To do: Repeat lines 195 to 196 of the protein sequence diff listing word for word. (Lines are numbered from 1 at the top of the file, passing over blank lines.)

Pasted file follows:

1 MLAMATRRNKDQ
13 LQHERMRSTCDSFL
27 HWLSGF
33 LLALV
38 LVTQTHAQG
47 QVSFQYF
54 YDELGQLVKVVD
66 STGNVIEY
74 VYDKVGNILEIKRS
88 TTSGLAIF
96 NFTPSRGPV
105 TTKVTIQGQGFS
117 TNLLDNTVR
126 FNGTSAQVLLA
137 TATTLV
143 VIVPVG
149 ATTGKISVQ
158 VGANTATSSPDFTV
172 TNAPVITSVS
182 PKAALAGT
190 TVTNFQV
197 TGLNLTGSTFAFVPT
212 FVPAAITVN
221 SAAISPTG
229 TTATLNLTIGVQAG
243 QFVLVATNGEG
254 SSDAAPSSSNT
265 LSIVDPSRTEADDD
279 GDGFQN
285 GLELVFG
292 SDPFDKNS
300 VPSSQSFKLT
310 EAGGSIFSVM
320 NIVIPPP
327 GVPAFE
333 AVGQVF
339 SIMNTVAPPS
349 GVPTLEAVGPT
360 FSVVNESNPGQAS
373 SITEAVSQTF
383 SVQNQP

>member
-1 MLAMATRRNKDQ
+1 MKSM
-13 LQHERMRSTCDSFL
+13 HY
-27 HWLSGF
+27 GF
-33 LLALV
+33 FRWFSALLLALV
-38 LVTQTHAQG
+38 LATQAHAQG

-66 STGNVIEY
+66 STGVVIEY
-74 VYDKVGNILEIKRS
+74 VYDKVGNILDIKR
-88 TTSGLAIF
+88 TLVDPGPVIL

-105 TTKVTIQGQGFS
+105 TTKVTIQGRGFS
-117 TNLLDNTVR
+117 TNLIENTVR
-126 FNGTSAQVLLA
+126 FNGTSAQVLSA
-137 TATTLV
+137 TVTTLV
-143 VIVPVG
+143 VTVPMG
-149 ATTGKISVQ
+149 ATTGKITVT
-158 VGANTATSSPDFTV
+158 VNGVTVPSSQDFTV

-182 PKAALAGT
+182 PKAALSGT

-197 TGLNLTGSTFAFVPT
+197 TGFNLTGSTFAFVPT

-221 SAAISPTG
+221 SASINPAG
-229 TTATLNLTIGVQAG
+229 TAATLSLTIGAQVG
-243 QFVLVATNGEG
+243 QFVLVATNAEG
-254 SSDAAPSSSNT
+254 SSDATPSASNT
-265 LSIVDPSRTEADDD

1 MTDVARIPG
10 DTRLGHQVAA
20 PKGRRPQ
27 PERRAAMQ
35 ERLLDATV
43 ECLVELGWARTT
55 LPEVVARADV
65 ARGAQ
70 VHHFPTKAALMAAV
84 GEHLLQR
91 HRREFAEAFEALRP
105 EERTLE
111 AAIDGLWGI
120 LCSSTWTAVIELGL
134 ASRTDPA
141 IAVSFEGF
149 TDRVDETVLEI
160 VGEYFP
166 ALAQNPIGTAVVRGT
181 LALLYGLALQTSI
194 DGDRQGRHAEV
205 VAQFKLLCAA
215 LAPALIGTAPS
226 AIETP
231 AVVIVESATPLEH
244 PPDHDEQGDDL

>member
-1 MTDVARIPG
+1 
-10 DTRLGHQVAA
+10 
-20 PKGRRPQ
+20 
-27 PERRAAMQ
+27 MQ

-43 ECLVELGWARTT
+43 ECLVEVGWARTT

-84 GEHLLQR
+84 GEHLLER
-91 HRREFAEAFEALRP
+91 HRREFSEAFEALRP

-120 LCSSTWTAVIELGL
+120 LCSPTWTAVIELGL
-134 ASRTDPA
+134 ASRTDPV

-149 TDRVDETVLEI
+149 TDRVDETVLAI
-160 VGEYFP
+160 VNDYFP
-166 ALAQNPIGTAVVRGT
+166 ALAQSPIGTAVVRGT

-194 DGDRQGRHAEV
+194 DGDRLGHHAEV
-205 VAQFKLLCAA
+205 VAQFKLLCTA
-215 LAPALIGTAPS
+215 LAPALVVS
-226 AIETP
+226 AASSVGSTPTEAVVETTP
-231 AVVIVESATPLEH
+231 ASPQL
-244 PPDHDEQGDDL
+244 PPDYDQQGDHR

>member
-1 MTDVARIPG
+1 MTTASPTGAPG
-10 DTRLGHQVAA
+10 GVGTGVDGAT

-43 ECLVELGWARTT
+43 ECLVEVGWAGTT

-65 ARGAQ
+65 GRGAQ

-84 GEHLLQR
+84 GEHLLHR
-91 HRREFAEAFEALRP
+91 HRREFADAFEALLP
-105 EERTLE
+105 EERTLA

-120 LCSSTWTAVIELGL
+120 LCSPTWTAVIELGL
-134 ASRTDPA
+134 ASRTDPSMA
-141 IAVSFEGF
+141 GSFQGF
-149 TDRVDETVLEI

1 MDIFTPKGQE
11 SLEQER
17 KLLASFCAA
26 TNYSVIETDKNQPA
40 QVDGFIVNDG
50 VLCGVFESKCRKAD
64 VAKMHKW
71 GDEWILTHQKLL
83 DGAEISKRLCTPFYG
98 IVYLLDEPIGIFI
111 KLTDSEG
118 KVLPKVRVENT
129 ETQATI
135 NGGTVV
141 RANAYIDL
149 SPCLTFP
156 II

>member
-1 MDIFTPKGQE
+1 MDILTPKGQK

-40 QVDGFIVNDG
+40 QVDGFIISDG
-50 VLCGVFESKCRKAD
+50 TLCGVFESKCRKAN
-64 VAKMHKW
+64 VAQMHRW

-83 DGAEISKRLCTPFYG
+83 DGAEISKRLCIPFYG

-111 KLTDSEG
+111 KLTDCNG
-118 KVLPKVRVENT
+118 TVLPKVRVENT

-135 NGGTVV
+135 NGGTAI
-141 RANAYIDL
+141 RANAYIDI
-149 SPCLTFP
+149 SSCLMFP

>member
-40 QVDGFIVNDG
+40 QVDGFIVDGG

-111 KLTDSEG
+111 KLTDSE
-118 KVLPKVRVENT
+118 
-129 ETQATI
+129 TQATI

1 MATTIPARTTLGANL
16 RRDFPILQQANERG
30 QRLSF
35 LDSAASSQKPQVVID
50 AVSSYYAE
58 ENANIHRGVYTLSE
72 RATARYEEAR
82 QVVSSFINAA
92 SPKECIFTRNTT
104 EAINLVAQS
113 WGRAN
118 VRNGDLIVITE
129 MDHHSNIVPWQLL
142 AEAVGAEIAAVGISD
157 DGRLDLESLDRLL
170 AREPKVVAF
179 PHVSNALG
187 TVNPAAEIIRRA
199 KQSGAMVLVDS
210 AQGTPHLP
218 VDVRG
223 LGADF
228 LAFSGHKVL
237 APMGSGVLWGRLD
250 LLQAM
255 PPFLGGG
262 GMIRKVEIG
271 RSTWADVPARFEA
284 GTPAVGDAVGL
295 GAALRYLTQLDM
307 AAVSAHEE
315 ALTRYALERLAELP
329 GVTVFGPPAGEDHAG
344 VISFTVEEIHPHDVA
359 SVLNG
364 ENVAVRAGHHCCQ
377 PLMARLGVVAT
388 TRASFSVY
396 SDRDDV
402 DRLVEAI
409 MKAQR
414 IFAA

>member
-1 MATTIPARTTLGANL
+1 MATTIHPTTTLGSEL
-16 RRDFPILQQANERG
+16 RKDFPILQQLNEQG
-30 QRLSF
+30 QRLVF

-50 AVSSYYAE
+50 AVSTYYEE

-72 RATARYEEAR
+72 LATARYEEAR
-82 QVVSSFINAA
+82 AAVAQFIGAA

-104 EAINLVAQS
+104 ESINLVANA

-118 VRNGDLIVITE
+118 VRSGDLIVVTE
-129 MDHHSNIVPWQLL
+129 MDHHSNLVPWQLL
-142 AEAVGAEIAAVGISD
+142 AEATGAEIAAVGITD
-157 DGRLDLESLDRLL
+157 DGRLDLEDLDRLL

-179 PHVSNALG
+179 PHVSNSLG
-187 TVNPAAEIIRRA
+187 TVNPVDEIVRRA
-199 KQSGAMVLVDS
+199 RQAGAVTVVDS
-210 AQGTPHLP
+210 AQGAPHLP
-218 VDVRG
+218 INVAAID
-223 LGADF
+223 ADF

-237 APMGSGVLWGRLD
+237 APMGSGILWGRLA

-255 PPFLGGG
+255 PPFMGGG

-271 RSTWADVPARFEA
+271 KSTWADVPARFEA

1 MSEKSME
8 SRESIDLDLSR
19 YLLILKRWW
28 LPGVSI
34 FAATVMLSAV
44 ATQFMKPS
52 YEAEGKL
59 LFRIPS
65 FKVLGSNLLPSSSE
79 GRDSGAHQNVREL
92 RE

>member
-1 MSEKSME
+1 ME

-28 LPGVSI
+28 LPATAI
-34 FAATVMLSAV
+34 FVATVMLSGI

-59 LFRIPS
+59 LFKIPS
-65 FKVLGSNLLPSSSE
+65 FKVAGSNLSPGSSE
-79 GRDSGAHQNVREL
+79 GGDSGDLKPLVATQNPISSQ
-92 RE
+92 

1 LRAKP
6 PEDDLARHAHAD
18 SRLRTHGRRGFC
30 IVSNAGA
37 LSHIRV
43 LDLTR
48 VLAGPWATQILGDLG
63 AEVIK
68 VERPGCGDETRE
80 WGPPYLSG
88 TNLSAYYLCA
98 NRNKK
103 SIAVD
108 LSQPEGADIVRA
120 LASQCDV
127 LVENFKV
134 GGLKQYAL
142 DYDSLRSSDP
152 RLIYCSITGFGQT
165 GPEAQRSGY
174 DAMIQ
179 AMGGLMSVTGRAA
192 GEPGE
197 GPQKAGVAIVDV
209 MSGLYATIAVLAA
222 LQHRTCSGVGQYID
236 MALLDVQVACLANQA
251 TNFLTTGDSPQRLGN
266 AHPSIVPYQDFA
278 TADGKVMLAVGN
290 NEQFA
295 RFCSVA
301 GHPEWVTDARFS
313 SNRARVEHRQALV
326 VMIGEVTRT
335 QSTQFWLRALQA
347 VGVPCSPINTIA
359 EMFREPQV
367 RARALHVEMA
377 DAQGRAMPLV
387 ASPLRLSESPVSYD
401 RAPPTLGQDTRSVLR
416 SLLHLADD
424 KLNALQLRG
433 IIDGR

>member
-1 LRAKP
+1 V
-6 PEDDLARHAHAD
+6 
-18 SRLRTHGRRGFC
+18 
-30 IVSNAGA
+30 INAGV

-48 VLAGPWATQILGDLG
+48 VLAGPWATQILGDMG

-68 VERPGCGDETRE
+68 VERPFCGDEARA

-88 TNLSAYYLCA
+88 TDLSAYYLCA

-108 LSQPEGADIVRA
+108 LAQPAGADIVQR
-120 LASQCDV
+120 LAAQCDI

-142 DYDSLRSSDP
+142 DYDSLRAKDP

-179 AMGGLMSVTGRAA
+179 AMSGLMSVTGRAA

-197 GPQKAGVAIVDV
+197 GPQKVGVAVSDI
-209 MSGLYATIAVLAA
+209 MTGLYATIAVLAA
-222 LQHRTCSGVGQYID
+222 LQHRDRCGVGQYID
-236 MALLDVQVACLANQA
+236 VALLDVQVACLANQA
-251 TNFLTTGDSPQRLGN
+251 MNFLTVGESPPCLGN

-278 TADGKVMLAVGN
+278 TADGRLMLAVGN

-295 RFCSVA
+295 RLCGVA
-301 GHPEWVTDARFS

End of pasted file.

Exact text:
-64 VAKMHKW
+64 VAQMHRW